Pine Processionary Caterpillars
The title may sound a little dramatic even OTT, but in truth these cute and harmless-looking caterpillars pose a real danger to people and pets.
Since moving to Portugal I have developed an unexplained desire to learn more about the insects I find in our garden. I like, no NEED, to know are they friend or foe!
When we first arrived in Portugal we noticed our neighbour had several cocoon like nests in his pine trees. We were soon to discover they were home to hundreds of caterpillars which when they descended from the nest, marched nose-to-tail in a procession along our garden wall until they disappeared into the soft soil. We were told they were called Pine Processioanry Caterpillars but little did we know then, how dangerous they were!
Please read on and you will understand why coming into contact with pine processionary caterpillars may have such terrible consequences.
Where are they found?
Pine processionary caterpillars are found in Southern Europe, anywhere there are pine trees.
The caterpillars live in silken spun cocoon nests attached to branches in the pine tree. These cocoons can accommodate hundreds of
caterpillars which once developed will descend from the nest in late winter/early spring. On leaving the nest they proceed nose-to-tail (like a procession) as they go in search of soft soil in which to burrow and pupate, before changing into harmless moths.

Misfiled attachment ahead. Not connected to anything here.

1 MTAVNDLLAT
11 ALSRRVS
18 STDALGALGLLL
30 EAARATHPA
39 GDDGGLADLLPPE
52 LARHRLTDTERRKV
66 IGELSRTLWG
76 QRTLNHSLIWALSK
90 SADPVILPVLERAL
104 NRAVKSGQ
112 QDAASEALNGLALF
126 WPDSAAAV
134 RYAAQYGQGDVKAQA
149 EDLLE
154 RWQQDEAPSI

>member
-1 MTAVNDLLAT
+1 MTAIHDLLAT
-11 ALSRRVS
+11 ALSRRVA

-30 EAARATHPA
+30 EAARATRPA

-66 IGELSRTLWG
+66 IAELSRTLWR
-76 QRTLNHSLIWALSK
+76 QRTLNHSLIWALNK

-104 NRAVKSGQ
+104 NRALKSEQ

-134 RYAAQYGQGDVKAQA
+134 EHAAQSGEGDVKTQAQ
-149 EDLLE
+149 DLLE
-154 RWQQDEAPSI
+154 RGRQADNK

So why are they so dangerous?
The adult caterpillar is approximately 3cm long and covered in tiny brittle barbed hairs which are constantly being shed.
Because their hairs are airborne they may inadvertently be ingested simply by picking the caterpillar up, stepping on it or attempting to move them out-of-the-way.
Symptoms and what to do
The hairs, when they come into contact with the skin, can cause severe skin irritations and if ingested possibly even cause Anaphylaxic shock. If you do come into contact with these caterpillars and you develop an itchy rash, seek medical advice.
Seek medical advice immediately
Dogs and Cats
When dogs and cats get to close to the caterpillars they may pick up hairs in their paws which they then lick, and therefore ingest with potentially catastrophic consequences including death. The symptoms of ingestion may include swelling, vomiting and excessive drooling. Check for small white spots on the tongue and in the mouth. If dogs or cats eat these caterpillars the consequences can be fatal so if your pets come into contact with processionary caterpillars do seek veterinary advice immediately.
You need to contact your Vet urgently.
Processionary caterpillars march nose-to-tail
Finally a few useful tips
Do not attempt to remove the nests as hairs may be released which may then come into contact with the skin or even ingested.
Do not burn the nests as hairs may be released into the air.
Do not attempt to move a procession of caterpillars as this will spread their hairs.
Do not allow dogs and cats near the nests or caterpillar Curiosity killed the cat.
Do contact your local Camara (local council) to see what their policy is regarding removal of nests, especially if they are in an urbanisation
If you do not have any luck with your local Camara I have been advised the treatment to get rid of the caterpillars/moths is Pheramone traps, glue bands, insecticidal spray, etc which you can obtain from Biosani.
My thanks to Paws2Claws Pet Boarding who has shared much of the above information and the great pictures
Have you seen these caterpillars?
Please share any information or actual personal experiences!